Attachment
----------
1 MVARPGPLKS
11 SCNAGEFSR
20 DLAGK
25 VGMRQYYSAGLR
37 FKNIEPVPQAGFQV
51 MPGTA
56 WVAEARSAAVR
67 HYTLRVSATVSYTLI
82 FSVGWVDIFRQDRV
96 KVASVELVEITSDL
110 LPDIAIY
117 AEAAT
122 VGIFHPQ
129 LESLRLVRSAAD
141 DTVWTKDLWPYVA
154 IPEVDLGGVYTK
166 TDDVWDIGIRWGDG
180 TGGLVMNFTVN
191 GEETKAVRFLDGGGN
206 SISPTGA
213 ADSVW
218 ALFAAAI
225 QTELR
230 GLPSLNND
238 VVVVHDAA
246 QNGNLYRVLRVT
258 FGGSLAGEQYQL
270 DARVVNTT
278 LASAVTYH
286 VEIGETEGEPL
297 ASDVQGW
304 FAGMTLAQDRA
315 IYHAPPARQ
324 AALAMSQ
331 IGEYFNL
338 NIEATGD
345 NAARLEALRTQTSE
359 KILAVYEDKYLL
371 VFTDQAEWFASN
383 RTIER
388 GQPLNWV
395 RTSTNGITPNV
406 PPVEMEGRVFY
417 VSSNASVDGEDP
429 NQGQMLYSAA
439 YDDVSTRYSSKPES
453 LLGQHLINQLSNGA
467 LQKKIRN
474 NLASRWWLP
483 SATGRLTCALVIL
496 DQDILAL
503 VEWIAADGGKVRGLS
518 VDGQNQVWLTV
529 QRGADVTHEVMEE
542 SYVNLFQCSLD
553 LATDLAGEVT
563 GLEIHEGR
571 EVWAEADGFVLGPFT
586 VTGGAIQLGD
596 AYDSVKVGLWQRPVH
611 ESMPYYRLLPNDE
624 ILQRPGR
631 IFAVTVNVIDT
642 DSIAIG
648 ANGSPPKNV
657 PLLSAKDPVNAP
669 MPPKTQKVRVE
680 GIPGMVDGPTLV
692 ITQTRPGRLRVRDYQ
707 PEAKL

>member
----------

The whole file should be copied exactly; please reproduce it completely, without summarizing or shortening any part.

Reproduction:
1 MVARPGPLKS
11 SCNAGEFSR
20 DLAGK
25 VGMRQYYSAGLR
37 FKNIEPVPQAGFQV
51 MPGTA
56 WVAEARSAAVR
67 HYTLRVSATVSYTLI
82 FSVGWVDIFRQDRV
96 KVASVELVEITSDL
110 LPDIAIY
117 AEAAT
122 VGIFHPQ
129 LESLRLVRSAAD
141 DTVWTKDLWPYVA
154 IPEVDLGGVYTK
166 TDDVWDIGIRWGDG
180 TGGLVMNFTVN
191 GEETKAVRFLDGGGN
206 SISPTGA
213 ADSVW
218 ALFAAAI
225 QTELR
230 GLPSLNND
238 VVVVHDAA
246 QNGNLYRVLRVT
258 FGGSLAGEQYQL
270 DARVVNTT
278 LASAVTYH
286 VEIGETEGEPL
297 ASDVQGW
304 FAGMTLAQDRA
315 IYHAPPARQ
324 AALAMSQ
331 IGEYFNL
338 NIEATGD
345 NAARLEALRTQTSE
359 KILAVYEDKYLL
371 VFTDQAEWFASN
383 RTIER
388 GQPLNWV
395 RTSTNGITPNV
406 PPVEMEGRVFY
417 VSSNASVDGEDP
429 NQGQMLYSAA
439 YDDVSTRYSSKPES
453 LLGQHLINQLSNGA
467 LQKKIRN
474 NLASRWWLP
483 SATGRLTCALVIL
496 DQDILAL
503 VEWIAADGGKVRGLS
518 VDGQNQVWLTV
529 QRGADVTHEVMEE
542 SYVNLFQCSLD
553 LATDLAGEVT
563 GLEIHEGR
571 EVWAEADGFVLGPFT
586 VTGGAIQLGD
596 AYDSVKVGLWQRPVH
611 ESMPYYRLLPNDE
624 ILQRPGR
631 IFAVTVNVIDT
642 DSIAIG
648 ANGSPPKNV
657 PLLSAKDPVNAP
669 MPPKTQKVRVE
680 GIPGMVDGPTLV
692 ITQTRPGRLRVRDYQ
707 PEAKL

>member